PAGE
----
Today’s world is hyperaware of its environment and the need to protect it. Greenhouse gas emissions from transportation are one of the primary sources of air pollution in the United States, and everything from electric vehicles to carpooling has been touted as part of the solution. Believe it or not, better pavement design can also play a role in reducing fuel usage and greenhouse gas emissions.
Understanding the Pavement-Vehicle Interaction (PVI)
According to MIT, pavement-vehicle interaction, or PVI, is the interaction between a vehicle’s tires and the surface it drives on, and it can also be referred to as rolling resistance. This interaction is largely responsible for increased fuel consumption, which not only causes motorists to spend more money to travel but also greatly increases greenhouse gas emissions that are byproducts of the process of combusting fuel. This leads to poor air quality and smog, and it has a significant impact on the overall health of the planet too.
How Big Is the Impact?
MIT worked alongside many states to measure excess fuel consumption (EFC) that was specifically caused by PVI across those states’ roadways and some of the findings were shocking.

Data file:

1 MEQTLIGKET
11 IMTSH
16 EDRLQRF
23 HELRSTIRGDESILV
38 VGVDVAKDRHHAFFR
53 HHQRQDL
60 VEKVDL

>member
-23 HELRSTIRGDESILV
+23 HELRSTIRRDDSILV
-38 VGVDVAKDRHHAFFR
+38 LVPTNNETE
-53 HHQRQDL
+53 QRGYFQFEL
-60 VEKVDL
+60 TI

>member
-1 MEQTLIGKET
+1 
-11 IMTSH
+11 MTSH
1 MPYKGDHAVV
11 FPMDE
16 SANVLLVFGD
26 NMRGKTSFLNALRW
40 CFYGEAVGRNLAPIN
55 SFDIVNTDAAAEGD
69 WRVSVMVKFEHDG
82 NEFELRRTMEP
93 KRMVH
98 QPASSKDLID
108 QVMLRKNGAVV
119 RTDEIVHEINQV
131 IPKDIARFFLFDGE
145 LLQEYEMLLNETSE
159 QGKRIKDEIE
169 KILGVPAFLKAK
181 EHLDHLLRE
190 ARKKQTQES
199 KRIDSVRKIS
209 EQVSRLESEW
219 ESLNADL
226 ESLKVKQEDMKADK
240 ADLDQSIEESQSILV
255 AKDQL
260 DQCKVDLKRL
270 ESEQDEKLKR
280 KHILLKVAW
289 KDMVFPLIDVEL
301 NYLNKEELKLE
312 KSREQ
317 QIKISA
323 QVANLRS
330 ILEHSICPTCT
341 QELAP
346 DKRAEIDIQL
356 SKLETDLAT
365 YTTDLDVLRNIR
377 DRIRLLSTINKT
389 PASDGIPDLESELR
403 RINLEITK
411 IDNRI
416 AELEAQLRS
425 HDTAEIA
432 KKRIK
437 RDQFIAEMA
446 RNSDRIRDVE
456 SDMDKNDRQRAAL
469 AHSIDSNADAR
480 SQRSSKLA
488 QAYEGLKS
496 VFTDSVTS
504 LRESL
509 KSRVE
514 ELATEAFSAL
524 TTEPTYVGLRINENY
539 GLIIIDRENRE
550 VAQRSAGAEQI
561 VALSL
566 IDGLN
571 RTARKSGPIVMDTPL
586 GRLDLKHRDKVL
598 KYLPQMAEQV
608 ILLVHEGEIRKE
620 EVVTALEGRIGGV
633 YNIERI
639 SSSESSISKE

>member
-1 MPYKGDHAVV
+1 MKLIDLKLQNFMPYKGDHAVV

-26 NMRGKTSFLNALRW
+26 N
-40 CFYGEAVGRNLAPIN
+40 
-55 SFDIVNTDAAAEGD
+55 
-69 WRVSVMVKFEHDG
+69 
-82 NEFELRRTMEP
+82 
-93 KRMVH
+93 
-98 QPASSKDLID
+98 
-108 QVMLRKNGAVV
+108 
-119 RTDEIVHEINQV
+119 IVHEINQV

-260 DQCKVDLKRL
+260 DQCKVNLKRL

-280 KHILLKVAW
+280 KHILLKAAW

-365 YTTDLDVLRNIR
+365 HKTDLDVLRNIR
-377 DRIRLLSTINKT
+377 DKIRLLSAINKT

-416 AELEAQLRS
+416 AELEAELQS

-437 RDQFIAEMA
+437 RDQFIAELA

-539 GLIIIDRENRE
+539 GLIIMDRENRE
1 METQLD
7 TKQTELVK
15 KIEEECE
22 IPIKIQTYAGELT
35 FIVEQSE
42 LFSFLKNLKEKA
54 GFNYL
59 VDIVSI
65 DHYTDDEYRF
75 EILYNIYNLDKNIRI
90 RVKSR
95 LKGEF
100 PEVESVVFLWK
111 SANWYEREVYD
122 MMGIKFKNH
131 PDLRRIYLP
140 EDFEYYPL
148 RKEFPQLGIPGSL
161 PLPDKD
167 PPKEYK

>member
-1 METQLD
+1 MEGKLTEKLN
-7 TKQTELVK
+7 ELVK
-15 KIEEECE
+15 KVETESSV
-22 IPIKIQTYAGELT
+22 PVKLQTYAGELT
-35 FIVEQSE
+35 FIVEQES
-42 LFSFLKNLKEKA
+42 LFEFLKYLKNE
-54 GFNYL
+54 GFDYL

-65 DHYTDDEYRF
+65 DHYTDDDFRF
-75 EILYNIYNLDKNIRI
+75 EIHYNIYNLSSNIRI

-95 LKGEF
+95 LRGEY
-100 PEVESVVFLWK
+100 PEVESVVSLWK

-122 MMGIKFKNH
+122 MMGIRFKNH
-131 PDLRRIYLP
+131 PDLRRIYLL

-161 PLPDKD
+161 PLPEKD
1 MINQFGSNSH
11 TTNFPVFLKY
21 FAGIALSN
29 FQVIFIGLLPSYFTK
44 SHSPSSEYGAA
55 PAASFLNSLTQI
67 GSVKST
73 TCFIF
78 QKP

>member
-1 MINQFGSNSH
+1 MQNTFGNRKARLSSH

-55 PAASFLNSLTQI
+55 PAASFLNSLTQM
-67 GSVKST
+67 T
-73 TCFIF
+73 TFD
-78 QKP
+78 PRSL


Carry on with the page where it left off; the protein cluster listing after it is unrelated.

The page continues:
- California – The partnership between MIT and the California Department of Transportation uncovered more than 1 billion gallons of EFC occurred over a five-year period because of the interactions between the vehicles and the pavement.
- Virginia – When MIT analyzed the interstate highway system in Virginia, it found that, over the course of seven years, PVI caused more than a million tons of carbon dioxide emissions in its state alone.
In both cases, MIT researchers were able to show that by identifying and repairing key sections of roadways, these states could drastically decrease EFC, which has a negative impact on travelers’ wallets and the state and local economies.
How Are These Issues Being Addressed?
Years of research and experiment have led MIT to the conclusion that there are two primary ways to reduce EFC being caused specifically by PVI: stiffer pavements that are maintained to be smoother pavements. The stiffer the pavement, the more it supports the vehicle, which reduces the overall interaction between the vehicle and the pavement. Similarly, smoother pavements create less friction, and increased friction on the driving surface leads to increased fuel consumption, particularly when it comes to maintaining highway speeds. Furthermore, smoother pavement also leads to decreased road noise, which can significantly impact noise pollution for those living and working near major roadways.
Better pavement not only provides a better, safer experience for drivers. It also reduces fuel consumption significantly. Though these fuel savings may not be immediately evident at the driver’s level, reducing PVI can take millions of tons of carbon dioxide out of the atmosphere over the course of several years – and that’s a huge win for the planet and the people. As a major construction company, HK Contractors stands at the forefront of these efforts. As improvements are needed in the Idaho Falls region, we get the privilege of bettering the pavement infrastructure with our people and expertise. Contact us today to find out how!